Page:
Rapidly growing businesses are faced with many tough decisions but one of the most challenging is that of assembling and growing a financial and accounting team that can scale as growth accelerates.

When Do You Need a CFO?

Some time ago I wrote a blog titled “Is it time to hire a CFO?”. It was directed toward start-ups and small business owners. The other day one of my clients came to me with a problem. His business was rapidly growing in size and complexity (including international expansion) but his CFO was unqualified and in-over-his-head. In recommending a solution to the problem, I reviewed with the business owner, the advice in my previous blog.

Backward Looking vs Forward Looking

In that earlier blog post I had staked out the boundary extremes for start-ups and small businesses in choosing financial leadership. I described how bookkeepers are backward-looking and transaction oriented while a CFO is forward-looking and strategy oriented. A CFO can easily determine the correct financial staffing needs of a business. What I had not addressed was the full range of financial and accounting positions between bookkeeper and CFO that can be required when a company is experiencing the dynamics of growth. This is not a textbook problem with a clear cut, step-by-step easily implemented solution. Businesses grow and mature at their own unique rates, and management needs to have a clear vision of where they expect to be in 6 months, 2 years and even 5 years and how they are going to get there.

Don’t Over Commit on Titles

My client’s most serious mistake was that he had overcommitted on title in hiring his first financial leader in order to keep salary and other benefits low. He had done it in order to hire a promising candidate in the company’s early stage of growth. He had, despite advice, offered a CFO title to a qualified controller. Now, I fully support advancing people in their careers as rapidly as their ability will permit, but financial titles should be handed out carefully. The reason is that they represent your “judgement” of the level of financial industry expertise and experience of the individual you choose. If you get it wrong, then your judgement may be questioned by stakeholders. CEOs, particularly in emerging and rapid growth companies, rightfully work tirelessly to build confidence in their judgement whether it be with employees, advisors, board of directors or investors. CEOs should challenge themselves, “Will others’ assessment of my judgment be positively or negatively impacted by my choice of CFO?”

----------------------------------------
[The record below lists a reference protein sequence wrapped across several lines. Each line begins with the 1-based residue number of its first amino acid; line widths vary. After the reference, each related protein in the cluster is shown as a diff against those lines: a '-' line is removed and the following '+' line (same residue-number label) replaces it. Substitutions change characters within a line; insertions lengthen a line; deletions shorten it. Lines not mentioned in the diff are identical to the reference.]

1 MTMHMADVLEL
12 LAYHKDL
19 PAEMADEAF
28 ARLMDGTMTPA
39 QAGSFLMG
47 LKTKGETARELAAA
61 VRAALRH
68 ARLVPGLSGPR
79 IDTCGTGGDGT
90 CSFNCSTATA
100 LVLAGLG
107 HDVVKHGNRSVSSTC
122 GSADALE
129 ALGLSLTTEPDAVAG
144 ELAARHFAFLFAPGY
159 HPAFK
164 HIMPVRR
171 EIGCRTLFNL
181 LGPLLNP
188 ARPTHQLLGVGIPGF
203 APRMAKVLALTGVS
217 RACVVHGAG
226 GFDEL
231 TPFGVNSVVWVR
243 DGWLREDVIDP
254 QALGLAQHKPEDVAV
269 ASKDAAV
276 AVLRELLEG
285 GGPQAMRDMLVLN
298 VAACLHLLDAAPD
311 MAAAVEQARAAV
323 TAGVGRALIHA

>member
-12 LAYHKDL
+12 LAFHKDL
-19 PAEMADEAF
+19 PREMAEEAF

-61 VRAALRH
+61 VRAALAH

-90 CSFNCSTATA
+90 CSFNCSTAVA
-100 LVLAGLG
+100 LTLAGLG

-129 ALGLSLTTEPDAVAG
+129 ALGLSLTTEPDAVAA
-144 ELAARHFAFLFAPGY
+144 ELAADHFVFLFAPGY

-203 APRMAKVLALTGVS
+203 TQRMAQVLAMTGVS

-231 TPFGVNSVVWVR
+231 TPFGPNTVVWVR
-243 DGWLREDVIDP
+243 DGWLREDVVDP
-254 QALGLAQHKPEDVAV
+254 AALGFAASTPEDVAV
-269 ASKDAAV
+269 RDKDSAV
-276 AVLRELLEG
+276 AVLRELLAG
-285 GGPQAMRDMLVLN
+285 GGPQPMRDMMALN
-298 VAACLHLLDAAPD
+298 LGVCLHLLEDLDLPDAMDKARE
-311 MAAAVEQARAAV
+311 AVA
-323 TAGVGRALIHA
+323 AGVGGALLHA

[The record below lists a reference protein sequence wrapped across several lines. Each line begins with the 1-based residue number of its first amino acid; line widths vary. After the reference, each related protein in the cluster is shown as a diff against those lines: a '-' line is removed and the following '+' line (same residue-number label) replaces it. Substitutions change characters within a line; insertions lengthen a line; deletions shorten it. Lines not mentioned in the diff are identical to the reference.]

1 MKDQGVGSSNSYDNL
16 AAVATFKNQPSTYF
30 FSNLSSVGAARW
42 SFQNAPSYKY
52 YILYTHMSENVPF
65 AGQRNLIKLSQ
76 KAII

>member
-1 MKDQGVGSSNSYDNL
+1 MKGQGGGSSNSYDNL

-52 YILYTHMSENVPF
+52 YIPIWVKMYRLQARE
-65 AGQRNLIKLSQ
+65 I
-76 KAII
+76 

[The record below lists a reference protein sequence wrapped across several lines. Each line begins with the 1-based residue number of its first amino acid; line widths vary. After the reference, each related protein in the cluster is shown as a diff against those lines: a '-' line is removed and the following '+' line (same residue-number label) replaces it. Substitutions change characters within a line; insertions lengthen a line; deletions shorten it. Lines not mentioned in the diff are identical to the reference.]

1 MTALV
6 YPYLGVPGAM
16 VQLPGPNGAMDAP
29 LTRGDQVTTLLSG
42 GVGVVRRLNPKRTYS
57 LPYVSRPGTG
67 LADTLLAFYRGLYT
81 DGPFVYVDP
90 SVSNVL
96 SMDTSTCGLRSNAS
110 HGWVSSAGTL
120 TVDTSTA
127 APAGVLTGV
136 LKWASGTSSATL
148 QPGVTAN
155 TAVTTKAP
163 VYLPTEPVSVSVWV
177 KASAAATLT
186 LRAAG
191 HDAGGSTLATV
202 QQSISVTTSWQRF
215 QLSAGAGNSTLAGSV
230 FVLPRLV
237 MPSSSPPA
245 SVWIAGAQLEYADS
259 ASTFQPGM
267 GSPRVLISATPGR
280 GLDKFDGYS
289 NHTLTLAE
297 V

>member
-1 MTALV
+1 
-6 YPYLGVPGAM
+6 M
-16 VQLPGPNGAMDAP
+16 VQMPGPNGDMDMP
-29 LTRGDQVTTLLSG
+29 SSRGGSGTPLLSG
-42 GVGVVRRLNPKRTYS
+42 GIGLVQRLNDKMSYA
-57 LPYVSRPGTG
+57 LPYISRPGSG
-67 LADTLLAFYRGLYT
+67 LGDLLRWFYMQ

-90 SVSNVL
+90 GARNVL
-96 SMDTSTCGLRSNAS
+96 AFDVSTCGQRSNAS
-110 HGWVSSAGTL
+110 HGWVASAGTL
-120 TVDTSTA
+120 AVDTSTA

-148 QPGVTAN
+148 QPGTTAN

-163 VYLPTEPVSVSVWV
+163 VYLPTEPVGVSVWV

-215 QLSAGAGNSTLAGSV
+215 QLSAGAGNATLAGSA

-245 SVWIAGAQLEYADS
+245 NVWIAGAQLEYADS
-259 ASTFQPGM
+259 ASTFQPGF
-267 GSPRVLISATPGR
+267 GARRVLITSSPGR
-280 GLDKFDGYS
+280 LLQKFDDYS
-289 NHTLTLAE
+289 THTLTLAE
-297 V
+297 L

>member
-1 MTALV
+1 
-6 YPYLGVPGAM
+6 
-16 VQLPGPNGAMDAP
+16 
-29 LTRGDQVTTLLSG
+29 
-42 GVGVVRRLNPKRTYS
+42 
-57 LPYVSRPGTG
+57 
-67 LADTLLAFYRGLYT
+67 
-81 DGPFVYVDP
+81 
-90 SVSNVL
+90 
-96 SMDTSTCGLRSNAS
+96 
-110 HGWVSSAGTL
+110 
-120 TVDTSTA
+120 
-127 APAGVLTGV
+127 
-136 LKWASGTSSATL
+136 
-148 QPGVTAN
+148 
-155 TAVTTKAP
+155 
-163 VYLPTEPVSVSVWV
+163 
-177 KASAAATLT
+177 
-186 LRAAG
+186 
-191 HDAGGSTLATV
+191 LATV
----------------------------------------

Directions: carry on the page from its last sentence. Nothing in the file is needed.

Demoting Your First Financial Hire

My client was now faced with the challenge of bringing in a qualified CFO and of deciding what to do with the existing person in that role. He had to deal with all the associated commitment and motivational issues of the person currently in place. There was a real possibility that the company would lose a very valuable, however miscast, person because he simply could not allow the demotion to appear on his resume and thereby compromise his career opportunities.

Let an Expert Design Your Finance Department

To supplement my backward-looking vs forward-looking financial roles blog, it is important that the finance and accounting departments be designed by someone who understands the roles, responsibilities and associated titles that are relevant to the business not only in the short-term but in the future as well.

Financial Department Titles